Watch the Haydenshapes team ride their unanimously favorite surfboard. Film: Tyge Landa
Haydenshapes' Holy Grail Model Is Like Nothing You've Seen Before
Introducing 2017's most uniquely functional shortboard design.
Haydenshapes new performance model, the Holy Grail, began as something else entirely.
A few years back, an Aussie big-waver by the name of Ben Wilkinson came to Hayden Cox, owner and designer of Haydenshapes surfboards, with a major problem. For Ben, riding big waves had become humdrum. Monotonous. Blasé. “A man can only go straight so many times,” Ben explained to Hayden. “I want to turn. I want to turn at Maverick’s. At Jaws!”
And so Hayden, who is something of a surfboard-obsessed meganerd, thought long and hard about Ben’s conundrum. What he came up with looked like a beaver-tailed 9’6, with fins starting much further up the deck than usual and a sidecut in the back third of the board.
It was very weird, but it worked. Thanks to a big of abstract engineering Ben was able to toy with big waves like never before.
The next generation of the Holy Grail was roughly half the size of Ben’s Maverick’s gun. Heading to Nias for an “R&D trip”, Hayden packed a 5’6” that was thick through the chest but pulled-in significantly toward the tail. The fins were positioned 10 inches from the back of the surfboard, leaving a genuine beavertail behind his feet. According to Hayden, the board held in 15-foot faces like nothing he’d ever ridden. “I was kinda hoping it would get bigger,” he explained. "The bigger it got, the better the board performed."
But when the swell dropped, the extend-o-tail became a hindrance to the board’s turning ability. He considered chopping off a few inches and re-glassing it over there, but opted to retain the original and start working on newer versions once at home.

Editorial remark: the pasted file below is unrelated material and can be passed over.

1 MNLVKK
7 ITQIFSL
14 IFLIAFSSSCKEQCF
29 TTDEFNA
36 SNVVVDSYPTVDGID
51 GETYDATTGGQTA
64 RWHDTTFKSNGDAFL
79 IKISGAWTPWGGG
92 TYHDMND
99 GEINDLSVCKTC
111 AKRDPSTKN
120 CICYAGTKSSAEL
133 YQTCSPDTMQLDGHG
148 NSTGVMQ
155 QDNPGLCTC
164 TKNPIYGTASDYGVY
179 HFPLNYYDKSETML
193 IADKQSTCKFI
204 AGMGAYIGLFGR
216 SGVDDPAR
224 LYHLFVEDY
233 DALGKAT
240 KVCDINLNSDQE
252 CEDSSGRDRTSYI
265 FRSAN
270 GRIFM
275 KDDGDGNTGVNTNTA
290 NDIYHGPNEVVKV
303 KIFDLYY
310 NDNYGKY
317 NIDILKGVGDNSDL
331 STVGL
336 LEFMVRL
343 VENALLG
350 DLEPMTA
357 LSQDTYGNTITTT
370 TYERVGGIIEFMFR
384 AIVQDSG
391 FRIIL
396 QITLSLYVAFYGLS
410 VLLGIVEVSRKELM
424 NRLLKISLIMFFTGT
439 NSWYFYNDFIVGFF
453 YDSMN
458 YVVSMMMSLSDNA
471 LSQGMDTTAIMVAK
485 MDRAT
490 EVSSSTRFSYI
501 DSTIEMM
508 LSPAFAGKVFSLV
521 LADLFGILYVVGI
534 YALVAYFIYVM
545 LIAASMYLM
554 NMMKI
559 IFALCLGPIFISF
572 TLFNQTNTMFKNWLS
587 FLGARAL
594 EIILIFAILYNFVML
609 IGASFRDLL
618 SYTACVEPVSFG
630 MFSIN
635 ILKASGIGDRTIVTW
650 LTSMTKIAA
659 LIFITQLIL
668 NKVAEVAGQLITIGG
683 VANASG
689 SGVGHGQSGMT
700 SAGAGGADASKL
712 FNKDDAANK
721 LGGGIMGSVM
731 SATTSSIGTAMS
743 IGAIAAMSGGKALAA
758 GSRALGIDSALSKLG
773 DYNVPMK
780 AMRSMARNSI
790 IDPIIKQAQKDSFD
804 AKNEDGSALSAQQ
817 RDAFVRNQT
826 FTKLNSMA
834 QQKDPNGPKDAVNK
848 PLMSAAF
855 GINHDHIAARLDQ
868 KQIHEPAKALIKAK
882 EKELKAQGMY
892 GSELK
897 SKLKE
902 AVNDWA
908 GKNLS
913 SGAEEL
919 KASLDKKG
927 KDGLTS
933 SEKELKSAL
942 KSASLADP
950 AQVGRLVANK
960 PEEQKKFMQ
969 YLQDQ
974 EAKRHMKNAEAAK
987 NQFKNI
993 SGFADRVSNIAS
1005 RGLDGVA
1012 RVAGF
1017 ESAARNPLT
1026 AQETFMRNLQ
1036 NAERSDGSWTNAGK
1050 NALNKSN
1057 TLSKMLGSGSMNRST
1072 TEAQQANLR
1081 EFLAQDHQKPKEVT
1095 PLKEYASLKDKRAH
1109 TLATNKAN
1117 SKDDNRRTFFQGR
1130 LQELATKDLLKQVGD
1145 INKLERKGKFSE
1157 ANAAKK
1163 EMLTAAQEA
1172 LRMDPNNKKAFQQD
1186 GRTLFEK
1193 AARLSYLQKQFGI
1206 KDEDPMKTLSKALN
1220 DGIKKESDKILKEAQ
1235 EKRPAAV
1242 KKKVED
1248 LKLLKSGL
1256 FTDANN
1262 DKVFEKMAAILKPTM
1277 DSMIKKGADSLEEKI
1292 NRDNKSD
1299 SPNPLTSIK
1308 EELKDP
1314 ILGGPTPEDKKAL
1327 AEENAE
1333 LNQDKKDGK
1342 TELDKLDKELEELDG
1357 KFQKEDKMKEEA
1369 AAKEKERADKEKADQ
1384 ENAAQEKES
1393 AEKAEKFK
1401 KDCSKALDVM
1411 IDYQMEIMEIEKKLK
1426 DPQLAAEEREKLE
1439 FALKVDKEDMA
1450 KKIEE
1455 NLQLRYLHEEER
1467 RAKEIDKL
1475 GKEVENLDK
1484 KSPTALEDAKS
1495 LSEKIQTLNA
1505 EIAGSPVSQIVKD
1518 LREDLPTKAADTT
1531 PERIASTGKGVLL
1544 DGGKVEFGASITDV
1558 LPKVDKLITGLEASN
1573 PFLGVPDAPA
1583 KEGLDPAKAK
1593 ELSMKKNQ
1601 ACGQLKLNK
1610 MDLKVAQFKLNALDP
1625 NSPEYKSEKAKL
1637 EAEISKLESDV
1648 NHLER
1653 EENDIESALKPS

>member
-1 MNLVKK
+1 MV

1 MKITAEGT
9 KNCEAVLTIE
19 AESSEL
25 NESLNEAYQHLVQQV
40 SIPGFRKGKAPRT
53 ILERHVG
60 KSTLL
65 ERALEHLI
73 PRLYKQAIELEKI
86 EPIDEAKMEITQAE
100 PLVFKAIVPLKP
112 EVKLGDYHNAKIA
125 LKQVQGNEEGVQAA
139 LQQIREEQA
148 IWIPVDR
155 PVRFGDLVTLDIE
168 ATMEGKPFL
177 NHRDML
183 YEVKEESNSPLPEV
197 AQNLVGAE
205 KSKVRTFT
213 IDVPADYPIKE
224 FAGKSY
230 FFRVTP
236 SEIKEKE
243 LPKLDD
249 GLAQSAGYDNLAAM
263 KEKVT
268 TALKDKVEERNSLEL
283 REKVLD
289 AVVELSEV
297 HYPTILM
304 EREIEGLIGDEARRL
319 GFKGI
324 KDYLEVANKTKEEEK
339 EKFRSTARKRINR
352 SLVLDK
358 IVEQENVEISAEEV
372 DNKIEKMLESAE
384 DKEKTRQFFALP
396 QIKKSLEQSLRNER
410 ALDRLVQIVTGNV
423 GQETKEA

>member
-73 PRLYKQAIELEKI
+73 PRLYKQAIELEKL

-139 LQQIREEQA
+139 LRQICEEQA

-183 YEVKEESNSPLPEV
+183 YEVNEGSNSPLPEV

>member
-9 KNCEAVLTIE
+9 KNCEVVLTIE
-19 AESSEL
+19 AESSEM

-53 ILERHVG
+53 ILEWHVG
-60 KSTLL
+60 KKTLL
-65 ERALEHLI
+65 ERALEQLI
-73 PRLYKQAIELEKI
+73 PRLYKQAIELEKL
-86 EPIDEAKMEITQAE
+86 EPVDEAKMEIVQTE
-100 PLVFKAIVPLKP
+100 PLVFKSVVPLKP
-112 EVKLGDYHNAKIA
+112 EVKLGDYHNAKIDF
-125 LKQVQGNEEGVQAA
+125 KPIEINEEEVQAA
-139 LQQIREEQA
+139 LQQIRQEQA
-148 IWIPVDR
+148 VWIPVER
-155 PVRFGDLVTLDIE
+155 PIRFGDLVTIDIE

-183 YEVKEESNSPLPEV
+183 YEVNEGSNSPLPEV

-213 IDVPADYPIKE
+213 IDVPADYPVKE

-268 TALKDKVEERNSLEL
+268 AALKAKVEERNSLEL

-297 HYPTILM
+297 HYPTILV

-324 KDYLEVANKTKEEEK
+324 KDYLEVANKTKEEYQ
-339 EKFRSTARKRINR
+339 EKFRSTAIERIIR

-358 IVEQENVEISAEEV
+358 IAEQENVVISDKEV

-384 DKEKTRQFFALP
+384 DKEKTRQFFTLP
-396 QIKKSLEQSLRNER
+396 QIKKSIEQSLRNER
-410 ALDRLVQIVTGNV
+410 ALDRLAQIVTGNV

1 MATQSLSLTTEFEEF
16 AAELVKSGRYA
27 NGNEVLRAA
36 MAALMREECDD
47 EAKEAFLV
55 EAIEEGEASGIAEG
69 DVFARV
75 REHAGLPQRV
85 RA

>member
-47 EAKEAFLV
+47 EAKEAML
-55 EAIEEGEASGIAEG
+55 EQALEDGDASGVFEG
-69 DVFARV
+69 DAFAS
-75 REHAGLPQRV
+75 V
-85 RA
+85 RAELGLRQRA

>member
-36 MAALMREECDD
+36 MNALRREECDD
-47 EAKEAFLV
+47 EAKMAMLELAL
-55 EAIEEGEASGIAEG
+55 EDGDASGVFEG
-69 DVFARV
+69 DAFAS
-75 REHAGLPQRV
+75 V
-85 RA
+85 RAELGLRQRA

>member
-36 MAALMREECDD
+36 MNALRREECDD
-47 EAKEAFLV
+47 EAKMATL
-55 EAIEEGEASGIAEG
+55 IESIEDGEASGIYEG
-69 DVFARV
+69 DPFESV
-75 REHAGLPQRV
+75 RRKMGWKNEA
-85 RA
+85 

The design theory was simple -- well, at least to Hayden -- and he thought it could apply to more than just big-ish wave surfing. Hayden explained: “I was exploring the use of rail line curvature to affect a board’s performance when surfing on its rail line. The challenge was to create a board that could ride the fastest on the horizontal plane but also have the ability to carve and turn when on rail.”
In layman’s terms, Hayden designed a board that was wider and flatter through the front half, as to allow for speed through soft sections, and then used a sidecut to slenderize the tail for increased hold on steeper sections. To compound that, the sidecut creates a slightly concaved outline in relation to the rest of the board's convex, which increases the rail line curve. So instead of forming a hip that creates a break in the water when the board is put on rail (a la Al Merrick’s Flyer and many other boards from the 80’s), the Holy Grail’s inverse rail line moves the water in different directions to create flow through carving maneuvers. It’s the difference between holding the rail with an arc versus releasing it with a snap.
Over the next couple years Hayden tinkered with this concept, using his own surfing as the sole metric of success, and finally reached a point where he was content with the Holy Grail’s design. But being a perfectionist, Hayden is rarely convinced that a surfboard has reached its true potential. The only way to find out was to let his team riders ride the Holy Grail.